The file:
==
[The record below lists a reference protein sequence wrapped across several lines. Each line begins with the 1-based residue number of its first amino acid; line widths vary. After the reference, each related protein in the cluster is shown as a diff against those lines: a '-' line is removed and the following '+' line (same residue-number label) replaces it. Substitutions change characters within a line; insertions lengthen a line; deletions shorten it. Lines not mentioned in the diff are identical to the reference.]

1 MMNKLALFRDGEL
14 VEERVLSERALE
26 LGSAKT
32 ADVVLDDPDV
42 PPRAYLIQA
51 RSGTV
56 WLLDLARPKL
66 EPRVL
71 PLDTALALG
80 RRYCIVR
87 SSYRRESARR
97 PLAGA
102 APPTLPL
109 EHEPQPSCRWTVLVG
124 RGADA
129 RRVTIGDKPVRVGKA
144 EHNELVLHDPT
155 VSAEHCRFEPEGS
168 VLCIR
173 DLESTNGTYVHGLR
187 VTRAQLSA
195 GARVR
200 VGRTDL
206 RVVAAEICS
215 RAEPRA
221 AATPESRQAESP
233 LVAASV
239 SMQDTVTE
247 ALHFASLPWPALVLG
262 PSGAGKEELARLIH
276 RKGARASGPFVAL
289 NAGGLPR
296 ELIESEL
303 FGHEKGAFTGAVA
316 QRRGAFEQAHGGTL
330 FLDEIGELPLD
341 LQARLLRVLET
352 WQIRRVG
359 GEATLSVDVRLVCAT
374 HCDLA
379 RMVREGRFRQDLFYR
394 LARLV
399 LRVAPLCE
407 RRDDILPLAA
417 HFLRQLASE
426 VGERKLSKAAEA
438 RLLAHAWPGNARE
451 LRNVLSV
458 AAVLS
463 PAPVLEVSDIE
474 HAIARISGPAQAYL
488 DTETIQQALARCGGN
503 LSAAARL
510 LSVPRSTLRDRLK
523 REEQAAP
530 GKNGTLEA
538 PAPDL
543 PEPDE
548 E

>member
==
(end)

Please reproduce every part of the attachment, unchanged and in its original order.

[The record below lists a reference protein sequence wrapped across several lines. Each line begins with the 1-based residue number of its first amino acid; line widths vary. After the reference, each related protein in the cluster is shown as a diff against those lines: a '-' line is removed and the following '+' line (same residue-number label) replaces it. Substitutions change characters within a line; insertions lengthen a line; deletions shorten it. Lines not mentioned in the diff are identical to the reference.]

1 MMNKLALFRDGEL
14 VEERVLSERALE
26 LGSAKT
32 ADVVLDDPDV
42 PPRAYLIQA
51 RSGTV
56 WLLDLARPKL
66 EPRVL
71 PLDTALALG
80 RRYCIVR
87 SSYRRESARR
97 PLAGA
102 APPTLPL
109 EHEPQPSCRWTVLVG
124 RGADA
129 RRVTIGDKPVRVGKA
144 EHNELVLHDPT
155 VSAEHCRFEPEGS
168 VLCIR
173 DLESTNGTYVHGLR
187 VTRAQLSA
195 GARVR
200 VGRTDL
206 RVVAAEICS
215 RAEPRA
221 AATPESRQAESP
233 LVAASV
239 SMQDTVTE
247 ALHFASLPWPALVLG
262 PSGAGKEELARLIH
276 RKGARASGPFVAL
289 NAGGLPR
296 ELIESEL
303 FGHEKGAFTGAVA
316 QRRGAFEQAHGGTL
330 FLDEIGELPLD
341 LQARLLRVLET
352 WQIRRVG
359 GEATLSVDVRLVCAT
374 HCDLA
379 RMVREGRFRQDLFYR
394 LARLV
399 LRVAPLCE
407 RRDDILPLAA
417 HFLRQLASE
426 VGERKLSKAAEA
438 RLLAHAWPGNARE
451 LRNVLSV
458 AAVLS
463 PAPVLEVSDIE
474 HAIARISGPAQAYL
488 DTETIQQALARCGGN
503 LSAAARL
510 LSVPRSTLRDRLK
523 REEQAAP
530 GKNGTLEA
538 PAPDL
543 PEPDE
548 E

>member